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More storms, heavy rain, hail / Interlinked economies mean losses have global consequences / Less than one-third of losses are insured / New risk models, more data neededAllianz SE
Hurricane Sandy currently shows the impact natural catastrophes can have. "Due to the broad public discussion of the debt crisis and a so far relatively mild catastrophe loss year in 2012, climate change and natural catastrophes have again taken a back seat on the political and public agenda," observes Amer Ahmed, CEO of Allianz Re.
Allianz highlights the implications of underestimating the increasing risks of natural catastrophes. While socio-economic factors play an important role, which are often underestimated, it is expected that the frequency and severity of weather related events will further increase through globalization together with the impact of higher values and concentrations of exposures. "We therefore have to increase our efforts to implement mitigation measures together with the public sector to be prepared for increasing storm, heavy rain and hail activity, which is also likely to be observed in Germany in the future. If we don't adjust to these developments, economic and insurance losses will further increase in many regions across the globe," Ahmed adds.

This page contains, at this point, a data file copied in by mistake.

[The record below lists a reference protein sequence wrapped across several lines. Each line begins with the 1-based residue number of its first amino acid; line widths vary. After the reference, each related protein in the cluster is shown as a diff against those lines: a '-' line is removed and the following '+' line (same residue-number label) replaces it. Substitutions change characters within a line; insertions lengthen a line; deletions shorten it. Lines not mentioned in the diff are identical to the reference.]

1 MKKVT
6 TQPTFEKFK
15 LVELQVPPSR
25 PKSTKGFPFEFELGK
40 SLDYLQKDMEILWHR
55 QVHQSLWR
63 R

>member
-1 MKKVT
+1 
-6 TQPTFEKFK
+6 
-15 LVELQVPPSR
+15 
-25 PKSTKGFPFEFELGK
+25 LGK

Payouts to customers for weather-based insurance losses have risen by a factor of 15 in the past 30 years. But natural disasters don't just cause major damage locally – more and more often, they have been responsible for worldwide chain reactions, because of global economic interdependence. Accounting for 51 percent of such disasters, weather-related events like the flood in Thailand are the most common cause of supply chain disruptions. A particular cause for concern are regional supplier clusters as common in the global automotive and electronics industries: "Disruptions at major suppliers because of a local disaster event can affect companies worldwide, and consequently hit many of our policyholders," explains Volker Muench, Global Head of Strategy and Development Property at Allianz Global Corporate & Specialty (AGCS). "Calculating the accumulation of risk is a lot more complicated than it used to be. Which is why we need more insight into our industrial clients' supplier risk management."